ICCL senior fellow Dr Johnny Ryan said the new measures herald the beginning of ‘true enforcement’ of the GDPR in the EU.
The European Commission plans to bring in new measures to keep a closer eye on large-scale GDPR investigations.
In a document shared by the Irish Council for Civil Liberties (ICCL), the commission said it will request detailed case information from national data protection authorities every two months. This is being done to keep a closer eye on large, cross-border investigations.
The commission also said it will provide account of its practice of receiving this information from the national supervisory data protection authorities, indicating the specific kinds of data received.
The detail being requested every two months includes a summary of the investigation’s scope, the GDPR provisions that are at issue, which data watchdogs are concerned, the procedural steps taken so far and the dates these actions occurred.
Complaints on GDPR monitoring
The decision follows roughly a year-long inquiry into claims the commission had failed to adequately monitor the application of EU data protection rules in the country. This complaint was issued by the ICCL.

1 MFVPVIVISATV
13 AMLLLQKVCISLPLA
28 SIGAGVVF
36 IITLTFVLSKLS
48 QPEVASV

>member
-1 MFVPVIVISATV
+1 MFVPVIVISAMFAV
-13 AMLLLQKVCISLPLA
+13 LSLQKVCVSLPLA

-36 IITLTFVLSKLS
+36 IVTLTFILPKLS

The Irish organisation sent a complaint to the EU Ombudsman Dr Emily O’Reilly, which concluded last December after she suggested improvements on how the commission monitors GDPR cases.
O’Reilly looked at correspondence between Ireland’s Data Protection Commission (DPC) and the European Commission, as the DPC acts as the EU’s lead supervisor under GDPR rules for several major US tech players that have European headquarters in Ireland.
The data watchdog has faced criticism over how it has handled GDPR complaints against big tech companies.
The updated measures appear to stem from the EU Ombudsman’s recommendations, such as pre-determined fields that can be filled by data watchdogs on specific cases.
ICCL senior fellow Dr Johnny Ryan said the new commitment should “transform” data and digital enforcement in Europe.
“Previously, big cases lay dormant for years,” Ryan said. “Now, we should see acceleration in investigation and enforcement, and it will be clear where the European Commission needs to take swift action against member states that fail to apply the GDPR.
“This heralds the beginning of true enforcement of the GDPR, and of serious European enforcement against big tech.”
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